Kom Ombos, 556 miles from Cairo, on the east bank of the Nile, was an important place at all periods of Egyptian history; it was called by the Egyptians Per-Sebek, "the temple of Sebek" (the crocodile god), and Nubit, and w by the Copts. The oldest object here is a sandstone gateway which Thothmes III. dedicated to the god Sebek.
The ruins of the temple and other buildings at Kom Ombos are among the most striking in Egypt, but until the clearance of the site which M. de Morgan made in 1893-94, it was impossible to get an exact idea of their arrangement. is pretty certain that a temple dedicated to some god must have stood here in the Early Empire, and we know from M. Maspero's discoveries here in 1882, that Amenophis I. and Thothmes III., kings of the XVIIIth dynasty, carried out repairs on the temple which was in existence in their
days; but at the present time no parts of the buildings at Kom Ombos are older than the reigns of the Ptolemies. Thanks to the labours of M. de Morgan, the ruins may be thus classified :-The Mammisi, the Great Temple, and the Chapel of Hathor; and all these buildings were enclosed within a surrounding wall.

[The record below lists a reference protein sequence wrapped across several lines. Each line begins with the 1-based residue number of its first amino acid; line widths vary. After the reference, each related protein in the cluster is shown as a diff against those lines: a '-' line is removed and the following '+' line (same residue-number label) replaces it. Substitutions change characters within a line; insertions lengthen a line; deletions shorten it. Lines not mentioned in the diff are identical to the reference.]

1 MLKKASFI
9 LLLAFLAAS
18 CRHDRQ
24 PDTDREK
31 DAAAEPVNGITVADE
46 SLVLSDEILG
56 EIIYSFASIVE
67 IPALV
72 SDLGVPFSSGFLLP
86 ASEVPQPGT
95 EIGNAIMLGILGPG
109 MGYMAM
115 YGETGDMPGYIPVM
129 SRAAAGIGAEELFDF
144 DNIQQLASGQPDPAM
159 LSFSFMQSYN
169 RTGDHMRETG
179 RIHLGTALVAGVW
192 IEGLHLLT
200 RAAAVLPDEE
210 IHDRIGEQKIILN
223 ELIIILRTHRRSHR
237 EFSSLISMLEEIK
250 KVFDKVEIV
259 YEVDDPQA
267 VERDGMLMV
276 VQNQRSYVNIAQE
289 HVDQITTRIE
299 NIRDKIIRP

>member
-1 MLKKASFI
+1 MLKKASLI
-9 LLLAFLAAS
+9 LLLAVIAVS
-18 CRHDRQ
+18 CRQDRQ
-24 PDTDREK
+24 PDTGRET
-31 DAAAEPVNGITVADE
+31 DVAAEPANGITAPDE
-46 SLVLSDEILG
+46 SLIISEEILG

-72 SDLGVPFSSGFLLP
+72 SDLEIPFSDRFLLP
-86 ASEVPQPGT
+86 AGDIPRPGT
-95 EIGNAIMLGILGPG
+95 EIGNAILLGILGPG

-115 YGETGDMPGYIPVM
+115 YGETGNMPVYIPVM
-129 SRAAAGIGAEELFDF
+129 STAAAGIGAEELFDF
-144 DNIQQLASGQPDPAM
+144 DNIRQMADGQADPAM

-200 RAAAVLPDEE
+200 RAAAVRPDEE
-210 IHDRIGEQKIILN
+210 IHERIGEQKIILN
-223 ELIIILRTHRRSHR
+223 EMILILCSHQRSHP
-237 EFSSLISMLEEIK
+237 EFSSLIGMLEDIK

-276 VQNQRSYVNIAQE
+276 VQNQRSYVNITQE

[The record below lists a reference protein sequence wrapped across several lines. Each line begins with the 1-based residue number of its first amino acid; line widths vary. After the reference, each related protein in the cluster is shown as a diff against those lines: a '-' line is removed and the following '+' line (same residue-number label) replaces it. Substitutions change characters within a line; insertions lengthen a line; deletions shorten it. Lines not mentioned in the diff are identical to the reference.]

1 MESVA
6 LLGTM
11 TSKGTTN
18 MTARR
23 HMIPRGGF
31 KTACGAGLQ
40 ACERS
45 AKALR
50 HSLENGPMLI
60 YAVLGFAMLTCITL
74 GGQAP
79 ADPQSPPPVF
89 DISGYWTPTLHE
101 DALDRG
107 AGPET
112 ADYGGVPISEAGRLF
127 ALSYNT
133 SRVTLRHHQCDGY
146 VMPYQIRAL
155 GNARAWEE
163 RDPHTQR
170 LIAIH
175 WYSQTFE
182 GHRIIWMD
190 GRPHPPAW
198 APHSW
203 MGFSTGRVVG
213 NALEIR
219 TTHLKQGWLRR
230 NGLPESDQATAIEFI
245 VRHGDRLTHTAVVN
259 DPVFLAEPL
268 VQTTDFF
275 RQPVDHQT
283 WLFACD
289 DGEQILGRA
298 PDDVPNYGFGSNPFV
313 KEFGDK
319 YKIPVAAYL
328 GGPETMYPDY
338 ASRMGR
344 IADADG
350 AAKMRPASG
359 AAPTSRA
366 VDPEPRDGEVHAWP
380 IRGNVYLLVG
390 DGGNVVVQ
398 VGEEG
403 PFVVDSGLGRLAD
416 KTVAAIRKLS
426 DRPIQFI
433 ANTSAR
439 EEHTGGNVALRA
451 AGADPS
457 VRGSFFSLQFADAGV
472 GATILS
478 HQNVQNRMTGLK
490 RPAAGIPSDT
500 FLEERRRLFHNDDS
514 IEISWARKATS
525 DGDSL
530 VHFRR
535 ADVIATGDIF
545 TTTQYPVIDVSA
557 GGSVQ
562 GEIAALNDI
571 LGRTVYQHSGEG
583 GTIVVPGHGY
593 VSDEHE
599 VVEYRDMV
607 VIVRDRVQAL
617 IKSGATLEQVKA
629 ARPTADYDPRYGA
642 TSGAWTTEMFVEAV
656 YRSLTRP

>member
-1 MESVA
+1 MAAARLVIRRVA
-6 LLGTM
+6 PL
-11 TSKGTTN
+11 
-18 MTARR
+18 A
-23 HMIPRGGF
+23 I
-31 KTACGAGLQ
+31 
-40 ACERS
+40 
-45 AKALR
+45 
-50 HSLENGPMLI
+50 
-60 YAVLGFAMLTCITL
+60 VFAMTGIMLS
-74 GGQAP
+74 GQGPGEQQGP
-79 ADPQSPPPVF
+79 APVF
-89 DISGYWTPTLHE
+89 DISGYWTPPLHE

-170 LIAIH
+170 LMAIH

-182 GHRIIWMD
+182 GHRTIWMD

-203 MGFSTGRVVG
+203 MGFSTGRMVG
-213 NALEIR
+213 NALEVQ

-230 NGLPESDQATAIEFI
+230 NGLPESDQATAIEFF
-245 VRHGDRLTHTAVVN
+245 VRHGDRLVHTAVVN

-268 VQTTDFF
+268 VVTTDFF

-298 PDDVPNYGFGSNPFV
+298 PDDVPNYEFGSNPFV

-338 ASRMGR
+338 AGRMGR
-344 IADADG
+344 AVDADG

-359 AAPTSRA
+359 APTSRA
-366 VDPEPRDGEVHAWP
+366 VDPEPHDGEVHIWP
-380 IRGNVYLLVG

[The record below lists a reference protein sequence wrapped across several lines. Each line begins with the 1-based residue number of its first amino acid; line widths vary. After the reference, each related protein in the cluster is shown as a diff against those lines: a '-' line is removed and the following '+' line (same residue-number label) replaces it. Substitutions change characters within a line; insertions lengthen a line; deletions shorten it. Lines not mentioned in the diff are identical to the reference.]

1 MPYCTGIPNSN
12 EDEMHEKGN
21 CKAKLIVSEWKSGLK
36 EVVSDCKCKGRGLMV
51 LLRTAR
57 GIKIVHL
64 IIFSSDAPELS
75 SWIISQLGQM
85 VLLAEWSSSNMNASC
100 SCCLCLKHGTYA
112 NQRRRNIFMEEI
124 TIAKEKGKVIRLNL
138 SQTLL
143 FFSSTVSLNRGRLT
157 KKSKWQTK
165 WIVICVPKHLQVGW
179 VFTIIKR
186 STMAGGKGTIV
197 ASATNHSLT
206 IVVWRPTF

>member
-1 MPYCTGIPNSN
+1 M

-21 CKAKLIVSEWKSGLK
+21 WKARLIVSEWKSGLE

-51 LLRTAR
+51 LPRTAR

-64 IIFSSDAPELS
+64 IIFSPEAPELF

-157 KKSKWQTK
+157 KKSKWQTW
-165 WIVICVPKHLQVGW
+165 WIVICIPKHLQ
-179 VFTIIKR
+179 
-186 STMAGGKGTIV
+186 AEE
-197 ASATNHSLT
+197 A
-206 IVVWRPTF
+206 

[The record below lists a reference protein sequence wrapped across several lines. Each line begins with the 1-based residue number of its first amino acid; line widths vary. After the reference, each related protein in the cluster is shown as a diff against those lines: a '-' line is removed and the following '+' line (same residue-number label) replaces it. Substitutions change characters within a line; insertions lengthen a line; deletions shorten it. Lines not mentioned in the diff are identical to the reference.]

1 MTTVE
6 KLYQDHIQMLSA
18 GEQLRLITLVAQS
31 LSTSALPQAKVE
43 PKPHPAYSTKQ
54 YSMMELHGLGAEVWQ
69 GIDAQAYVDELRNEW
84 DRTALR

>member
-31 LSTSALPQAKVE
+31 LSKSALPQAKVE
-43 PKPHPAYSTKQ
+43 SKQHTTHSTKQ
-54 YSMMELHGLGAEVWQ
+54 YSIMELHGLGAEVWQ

The Mammisi, or small temple wherein the festivals of the birth of the gods were celebrated, stood in front of the great temple, to the left; it consisted of a small courtyard, hall of columns, and the shrine. It was built by Ptolemy IX., who is depicted on the walls making offerings to Sebek, Hathor, Thoth, and other deities. The best relief remaining (see de Morgan, Kom Ombos, p. 50) is on the north wall, and represents the king on a fowling expedition through marshes much frequented by water fowl.
The Great Temple. The pylon of the great temple has almost entirely disappeared, and only a part of the central pillar and south half remains. A few of the scenes are in good preservation, and represent the Emperor Domitian making offerings to the gods. Passing through the pylon, the visitor entered a large courtyard; on three sides was a colonnade containing sixteen pillars, and in the
middle was an altar. The large hall of ten columns was next entered, and access was obtained through two doors to another, but smaller hall, of ten columns. The shrines of the gods Sebek and Heru-ur, i.e., "Horus the elder" (Haroëris), to whom the temple was dedicated, were approached through three chambers, each having two doors,
The Emperor Tiberius making an offering of land to Sebek and Hathor. (Bas-relief at Kom Ombos, Courtyard, column XVI.)
and round the whole of this section of the building ran a corridor, which could be entered through a door on the left into the second hall of columns, and a door on the right in the first chamber beyond. At the sides and ends of the sanctuary are numerous small chambers which were used probably either for the performance of ceremonies in connection with the worship of the gods, or by the priests.